The Black Art in Focus exhibition at Wolverhampton Art Gallery brings together paintings and prints from a number of important Black artists from the past 30 years showing us the range of artistic techniques, styles, ideas and themes which have been present in the work of Black British artists over this time.
Black Art in Focus features drawings by members of the BLK Art Group: Keith Piper, Donald Rodney and Claudette Johnson, as well as work by Chila Kumari Burman who became associated with the group and exhibited alongside them. The exhibition also features paintings by Tam Joseph and Kimathi Donkor, whose art explores social and political issues relating to being black and British in the 1980s.
We recently met Carol Thompson, Collections Manager at Wolverhampton Art Gallery, to talk about the exhibition.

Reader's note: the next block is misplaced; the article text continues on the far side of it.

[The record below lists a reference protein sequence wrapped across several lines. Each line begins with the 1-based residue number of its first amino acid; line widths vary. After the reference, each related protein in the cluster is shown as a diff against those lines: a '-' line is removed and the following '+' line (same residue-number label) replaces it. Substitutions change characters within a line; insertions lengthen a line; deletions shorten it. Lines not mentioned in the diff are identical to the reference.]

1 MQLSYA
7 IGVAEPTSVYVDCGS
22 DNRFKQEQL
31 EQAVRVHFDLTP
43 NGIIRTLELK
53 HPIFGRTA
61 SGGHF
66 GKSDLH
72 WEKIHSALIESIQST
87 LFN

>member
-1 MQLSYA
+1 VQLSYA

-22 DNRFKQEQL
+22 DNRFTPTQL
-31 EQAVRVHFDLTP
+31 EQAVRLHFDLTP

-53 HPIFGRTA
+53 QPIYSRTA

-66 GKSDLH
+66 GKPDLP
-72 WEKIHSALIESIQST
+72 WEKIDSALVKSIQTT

Why is Wolverhampton Art Gallery interested in the Black Art movement?
The Black movement in this country is very much part of our heritage, an important part of the British art movement over the past 30 years, and we were very aware that Wolverhampton Art Gallery has played an important part in this history. For example, we had hosted one of the earliest exhibitions of work by young Black contemporary artists in 1981. The group at the time had been led by the Wolverhampton born artist Eddie Chambers, and was initially called the Wolverhampton Young Black Artists Group, though later it was renamed the BLK Art Group. In 1989 we hosted an important touring exhibition organised by the Hayward Gallery, which featured a whole range of Black and Asian artists called ‘The Other Story’. However, we were also aware that our own collection at the Gallery did not adequately reflect this history, so with help from the Heritage Lottery Fund Collecting Cultures programme, the Art Fund, the City of Wolverhampton Council and Friends of the Gallery we have been able to purchase important iconic works by Tam Joseph, Keith Piper, Donald Rodney and other leading figures in the Black Art movement.